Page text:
Ecker Uses Closed Meeting To Discuss Budget Cuts

October 30, 1991|By Donna E. Boller | Donna E. Boller,Staff writer

A private meeting of County Executive Charles I. Ecker, the school board and Superintendent Michael E. Hickey to discuss budget cuts lastweek did not follow the requirements of the state's open meetings law.

Ecker reported after the closed meeting that board members agreed to cut $3 million from the county share of the current school budget to help reduce an anticipated $9.5 million county deficit.

Board Chairman Deborah D. Kendig said she and her four colleaguesdiscussed budget cuts at the Friday morning meeting with Ecker, but neither a formal or a straw vote was taken.

State law requires public bodies such as school boards to meet in open session when they are carrying out advisory, legislative or quasi-legislative functions. A meeting is defined in the state statutes as a quorum of a public body meeting to consider or transact public business.

The board was scheduled to meet publicly last night to discuss how and where to cut$3 million from a school budget that just 2 1/2 weeks ago lost nearly $1 million in reductions of state government contributions toward teachers retirement and Social Security funds.

Ecker said the Friday session in his office "was my meeting, and I closed it." The executive said he is not covered by the state open meetings law. He added that school board members could have refused to attend if they felt the meeting should be open to the public.

Board Chairman Deborah D. Kendig said yesterday that she had not known the meeting with Ecker was a closed session. "I expected the press to be there, and I was surprised when they weren't," she said.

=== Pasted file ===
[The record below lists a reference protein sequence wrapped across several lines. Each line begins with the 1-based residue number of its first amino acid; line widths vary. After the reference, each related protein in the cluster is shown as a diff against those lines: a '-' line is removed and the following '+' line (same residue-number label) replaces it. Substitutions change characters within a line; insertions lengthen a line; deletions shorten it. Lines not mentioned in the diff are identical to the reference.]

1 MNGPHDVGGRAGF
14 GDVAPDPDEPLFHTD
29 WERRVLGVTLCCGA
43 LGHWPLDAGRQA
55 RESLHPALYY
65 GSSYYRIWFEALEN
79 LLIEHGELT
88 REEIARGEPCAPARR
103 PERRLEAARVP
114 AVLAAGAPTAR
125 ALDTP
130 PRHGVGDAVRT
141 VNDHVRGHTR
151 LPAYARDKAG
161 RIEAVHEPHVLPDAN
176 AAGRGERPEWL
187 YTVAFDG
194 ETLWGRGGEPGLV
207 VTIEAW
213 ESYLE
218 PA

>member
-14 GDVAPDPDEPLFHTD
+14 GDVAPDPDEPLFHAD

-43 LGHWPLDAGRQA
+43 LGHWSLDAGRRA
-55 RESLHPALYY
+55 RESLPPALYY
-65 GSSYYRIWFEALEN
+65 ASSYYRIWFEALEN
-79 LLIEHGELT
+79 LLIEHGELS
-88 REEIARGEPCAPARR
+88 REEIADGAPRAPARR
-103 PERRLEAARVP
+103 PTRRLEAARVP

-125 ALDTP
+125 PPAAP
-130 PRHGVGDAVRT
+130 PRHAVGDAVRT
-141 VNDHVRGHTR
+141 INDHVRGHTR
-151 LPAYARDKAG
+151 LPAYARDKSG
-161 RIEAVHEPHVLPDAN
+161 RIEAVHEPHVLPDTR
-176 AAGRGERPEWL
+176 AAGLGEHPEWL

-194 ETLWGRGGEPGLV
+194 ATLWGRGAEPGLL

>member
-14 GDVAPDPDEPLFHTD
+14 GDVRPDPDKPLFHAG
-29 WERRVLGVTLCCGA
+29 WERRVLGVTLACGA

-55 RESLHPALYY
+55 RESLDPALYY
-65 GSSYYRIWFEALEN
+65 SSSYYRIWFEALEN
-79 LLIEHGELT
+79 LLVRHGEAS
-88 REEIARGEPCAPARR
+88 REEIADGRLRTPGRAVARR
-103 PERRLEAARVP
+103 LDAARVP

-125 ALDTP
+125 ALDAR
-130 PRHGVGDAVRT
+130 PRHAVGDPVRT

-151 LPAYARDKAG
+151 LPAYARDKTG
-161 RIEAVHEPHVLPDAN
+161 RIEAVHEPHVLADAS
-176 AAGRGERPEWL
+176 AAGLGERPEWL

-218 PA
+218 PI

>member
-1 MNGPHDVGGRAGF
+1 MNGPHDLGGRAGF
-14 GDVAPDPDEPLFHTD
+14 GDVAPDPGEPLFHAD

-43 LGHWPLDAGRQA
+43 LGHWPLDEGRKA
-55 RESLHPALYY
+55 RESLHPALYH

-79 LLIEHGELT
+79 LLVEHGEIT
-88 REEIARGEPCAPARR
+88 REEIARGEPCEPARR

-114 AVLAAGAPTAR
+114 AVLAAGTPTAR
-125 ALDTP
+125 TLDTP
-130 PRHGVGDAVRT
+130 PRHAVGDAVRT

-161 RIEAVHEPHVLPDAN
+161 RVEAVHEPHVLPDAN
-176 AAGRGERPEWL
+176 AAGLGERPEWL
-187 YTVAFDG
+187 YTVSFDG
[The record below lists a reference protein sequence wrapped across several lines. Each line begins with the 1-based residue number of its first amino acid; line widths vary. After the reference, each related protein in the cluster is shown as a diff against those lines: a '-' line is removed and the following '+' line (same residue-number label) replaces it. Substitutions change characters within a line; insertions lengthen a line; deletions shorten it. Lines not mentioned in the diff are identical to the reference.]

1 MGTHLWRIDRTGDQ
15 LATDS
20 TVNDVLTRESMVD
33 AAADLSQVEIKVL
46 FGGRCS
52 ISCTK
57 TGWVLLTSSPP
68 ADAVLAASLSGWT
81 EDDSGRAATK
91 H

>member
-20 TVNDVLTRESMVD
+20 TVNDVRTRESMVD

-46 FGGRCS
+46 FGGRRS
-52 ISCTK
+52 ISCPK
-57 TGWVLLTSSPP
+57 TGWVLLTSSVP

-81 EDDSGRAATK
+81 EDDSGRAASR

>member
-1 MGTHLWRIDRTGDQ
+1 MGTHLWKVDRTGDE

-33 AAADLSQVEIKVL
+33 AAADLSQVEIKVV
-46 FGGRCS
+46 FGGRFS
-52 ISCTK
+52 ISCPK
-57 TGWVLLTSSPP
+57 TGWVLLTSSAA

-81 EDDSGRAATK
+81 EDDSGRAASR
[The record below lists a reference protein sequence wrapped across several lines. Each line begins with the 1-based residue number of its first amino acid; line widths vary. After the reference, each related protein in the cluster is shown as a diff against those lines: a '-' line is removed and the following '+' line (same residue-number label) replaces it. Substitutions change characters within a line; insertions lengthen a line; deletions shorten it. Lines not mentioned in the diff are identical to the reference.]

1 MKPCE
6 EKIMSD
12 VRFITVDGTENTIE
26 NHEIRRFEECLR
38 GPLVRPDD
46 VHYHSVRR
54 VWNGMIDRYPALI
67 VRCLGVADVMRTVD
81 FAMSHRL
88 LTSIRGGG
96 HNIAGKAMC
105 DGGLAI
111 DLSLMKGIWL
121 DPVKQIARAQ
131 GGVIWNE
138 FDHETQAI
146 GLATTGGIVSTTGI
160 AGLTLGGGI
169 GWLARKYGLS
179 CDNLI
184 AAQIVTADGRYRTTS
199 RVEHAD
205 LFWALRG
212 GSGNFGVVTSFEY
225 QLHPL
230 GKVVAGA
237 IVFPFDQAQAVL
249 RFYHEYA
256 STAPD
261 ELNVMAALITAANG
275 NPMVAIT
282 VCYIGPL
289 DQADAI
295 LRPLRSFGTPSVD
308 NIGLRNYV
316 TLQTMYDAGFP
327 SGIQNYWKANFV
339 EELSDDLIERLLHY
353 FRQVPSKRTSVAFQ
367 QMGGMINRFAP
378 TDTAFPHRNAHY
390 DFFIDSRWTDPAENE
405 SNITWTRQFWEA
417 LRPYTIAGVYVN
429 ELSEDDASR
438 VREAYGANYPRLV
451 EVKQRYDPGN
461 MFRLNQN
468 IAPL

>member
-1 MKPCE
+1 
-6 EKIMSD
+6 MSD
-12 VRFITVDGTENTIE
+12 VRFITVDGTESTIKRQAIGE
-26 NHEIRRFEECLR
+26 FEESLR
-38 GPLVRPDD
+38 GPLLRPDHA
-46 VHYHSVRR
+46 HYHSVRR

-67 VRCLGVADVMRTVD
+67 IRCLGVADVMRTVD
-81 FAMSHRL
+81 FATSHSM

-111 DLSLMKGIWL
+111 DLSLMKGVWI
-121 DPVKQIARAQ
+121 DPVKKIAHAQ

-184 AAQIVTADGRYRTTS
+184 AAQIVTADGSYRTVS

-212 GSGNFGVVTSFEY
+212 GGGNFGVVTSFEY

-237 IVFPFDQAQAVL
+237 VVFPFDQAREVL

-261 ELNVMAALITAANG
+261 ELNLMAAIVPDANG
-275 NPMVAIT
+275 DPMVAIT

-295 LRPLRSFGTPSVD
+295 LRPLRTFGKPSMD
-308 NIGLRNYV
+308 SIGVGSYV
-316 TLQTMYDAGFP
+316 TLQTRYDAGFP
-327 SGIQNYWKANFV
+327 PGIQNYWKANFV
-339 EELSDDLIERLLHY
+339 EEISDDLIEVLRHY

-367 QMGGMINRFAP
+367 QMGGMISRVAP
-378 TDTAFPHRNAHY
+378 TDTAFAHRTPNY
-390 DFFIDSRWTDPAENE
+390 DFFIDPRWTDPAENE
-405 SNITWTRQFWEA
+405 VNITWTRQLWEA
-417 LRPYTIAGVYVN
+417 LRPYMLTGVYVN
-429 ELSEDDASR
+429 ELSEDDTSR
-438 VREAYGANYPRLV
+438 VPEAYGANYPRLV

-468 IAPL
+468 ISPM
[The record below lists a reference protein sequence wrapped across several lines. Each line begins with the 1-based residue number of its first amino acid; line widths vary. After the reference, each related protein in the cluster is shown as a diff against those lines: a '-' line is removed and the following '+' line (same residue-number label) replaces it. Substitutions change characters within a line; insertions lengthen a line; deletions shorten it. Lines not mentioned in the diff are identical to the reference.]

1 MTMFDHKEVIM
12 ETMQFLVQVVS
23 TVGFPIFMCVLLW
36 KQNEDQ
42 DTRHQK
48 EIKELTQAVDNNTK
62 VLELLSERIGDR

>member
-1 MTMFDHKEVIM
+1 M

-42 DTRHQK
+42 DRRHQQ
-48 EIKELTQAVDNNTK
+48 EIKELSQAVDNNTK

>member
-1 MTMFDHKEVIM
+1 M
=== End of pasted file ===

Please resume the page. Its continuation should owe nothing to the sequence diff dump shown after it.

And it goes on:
Ecker confirmed that he had not told Kendig the meeting was private. Asked how board members wouldknow to ques

tion whether they could legally attend if they didn't know the meeting was closed to the public, he replied, "I don't know how they would know."

The executive said he had consulted the county solicitor earlier about his legal rights to conduct closed meetings but did not consult staff attorneys specifically about Friday's meeting.

Assistant Solicitor Thomas Carbo explained that individualcounty officials do not fall under the state's open meetings law, but that when they meet with public bodies, the law sets rules for whenthe public body must open its meetings.

"Whether the Board of Education was acting as a public body at that time is something their attorneys would have to answer," Carbo said.

Attorney Michael S. Molinaro from the school board's law firm, Reese & Carney, said he couldnot answer questions about whether the Friday meeting should have been open to the public because he was unaware the meeting had occurred.

"My clients have not consulted me about this," he said.

Eckersaid he wanted the meeting closed so he could discuss budget issues with the board. He said the issues could not be discussed in public because "I wanted to share some things of a confidential nature, and Ididn't want the press there."

Ecker declined to say what the "things of a confidential nature" were.

Cutting $3 million from the county share of the school budget will bring county support this yeardown to $135.5 million, about $5 million less than the county government's contribution to the 1990-1991 school budget.

Ecker had to ask county agencies and the school system to take further budget cuts after the General Assembly cut state aid to Howard County by $4.1 million in mid-October.

In addition, the county has had to borrow $3 million from the current budget to cover red ink for the fiscal year that ended June 30 and has received less than expected from its share ofthe state income tax.

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